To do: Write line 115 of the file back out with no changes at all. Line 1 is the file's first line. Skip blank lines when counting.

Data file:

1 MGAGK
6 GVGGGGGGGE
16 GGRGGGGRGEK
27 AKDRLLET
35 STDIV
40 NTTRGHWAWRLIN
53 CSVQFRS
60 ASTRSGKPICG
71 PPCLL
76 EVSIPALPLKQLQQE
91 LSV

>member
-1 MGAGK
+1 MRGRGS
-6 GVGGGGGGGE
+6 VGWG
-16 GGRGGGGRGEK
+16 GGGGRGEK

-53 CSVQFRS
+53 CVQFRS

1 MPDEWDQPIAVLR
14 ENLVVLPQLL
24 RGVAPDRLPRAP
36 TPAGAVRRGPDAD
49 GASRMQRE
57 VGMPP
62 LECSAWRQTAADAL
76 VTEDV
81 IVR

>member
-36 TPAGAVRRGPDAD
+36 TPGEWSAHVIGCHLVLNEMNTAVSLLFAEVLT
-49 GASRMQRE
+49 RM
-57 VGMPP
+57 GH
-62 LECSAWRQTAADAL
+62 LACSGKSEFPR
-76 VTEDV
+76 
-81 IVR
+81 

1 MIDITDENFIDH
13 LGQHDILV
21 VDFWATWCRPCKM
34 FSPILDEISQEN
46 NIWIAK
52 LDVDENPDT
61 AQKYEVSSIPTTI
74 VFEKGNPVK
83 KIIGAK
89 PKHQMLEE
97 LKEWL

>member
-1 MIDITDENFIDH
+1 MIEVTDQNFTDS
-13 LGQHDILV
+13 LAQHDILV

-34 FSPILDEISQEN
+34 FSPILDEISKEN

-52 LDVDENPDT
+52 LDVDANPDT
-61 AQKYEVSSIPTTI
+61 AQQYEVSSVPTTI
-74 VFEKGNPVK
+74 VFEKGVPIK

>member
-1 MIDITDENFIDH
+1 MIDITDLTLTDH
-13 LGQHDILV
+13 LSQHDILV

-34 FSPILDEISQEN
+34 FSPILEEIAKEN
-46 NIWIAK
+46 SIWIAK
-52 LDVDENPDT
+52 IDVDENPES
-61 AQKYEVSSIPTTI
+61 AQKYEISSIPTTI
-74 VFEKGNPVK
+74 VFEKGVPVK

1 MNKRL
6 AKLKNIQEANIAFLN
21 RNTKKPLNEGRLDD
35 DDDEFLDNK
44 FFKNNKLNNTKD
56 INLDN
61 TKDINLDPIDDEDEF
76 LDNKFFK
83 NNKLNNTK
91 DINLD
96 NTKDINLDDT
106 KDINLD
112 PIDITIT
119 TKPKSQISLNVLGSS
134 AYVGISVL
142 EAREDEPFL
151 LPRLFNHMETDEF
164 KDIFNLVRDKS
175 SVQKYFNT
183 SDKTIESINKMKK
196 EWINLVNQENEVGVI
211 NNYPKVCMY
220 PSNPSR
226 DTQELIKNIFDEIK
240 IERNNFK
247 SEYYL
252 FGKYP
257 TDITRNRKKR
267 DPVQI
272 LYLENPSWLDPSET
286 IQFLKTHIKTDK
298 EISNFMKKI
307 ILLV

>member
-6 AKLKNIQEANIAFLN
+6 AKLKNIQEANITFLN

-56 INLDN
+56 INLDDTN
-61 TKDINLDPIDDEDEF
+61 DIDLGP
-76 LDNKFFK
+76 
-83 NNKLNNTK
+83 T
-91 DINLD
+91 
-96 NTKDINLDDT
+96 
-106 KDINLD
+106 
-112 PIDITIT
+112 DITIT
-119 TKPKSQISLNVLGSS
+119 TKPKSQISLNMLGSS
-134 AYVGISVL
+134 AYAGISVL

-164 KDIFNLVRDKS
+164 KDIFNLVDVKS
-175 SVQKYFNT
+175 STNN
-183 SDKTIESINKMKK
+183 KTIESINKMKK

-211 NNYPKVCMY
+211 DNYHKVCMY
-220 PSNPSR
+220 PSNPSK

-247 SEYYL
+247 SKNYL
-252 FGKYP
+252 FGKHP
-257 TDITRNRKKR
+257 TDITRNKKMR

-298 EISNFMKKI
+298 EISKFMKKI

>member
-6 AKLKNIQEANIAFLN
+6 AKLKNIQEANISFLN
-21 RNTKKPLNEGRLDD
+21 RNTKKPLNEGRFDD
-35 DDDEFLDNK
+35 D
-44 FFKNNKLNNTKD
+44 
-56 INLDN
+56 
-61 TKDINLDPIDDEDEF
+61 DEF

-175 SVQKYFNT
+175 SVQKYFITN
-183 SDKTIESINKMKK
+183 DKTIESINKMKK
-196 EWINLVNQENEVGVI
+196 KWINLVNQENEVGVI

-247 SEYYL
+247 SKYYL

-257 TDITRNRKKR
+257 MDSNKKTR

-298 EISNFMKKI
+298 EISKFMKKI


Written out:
>member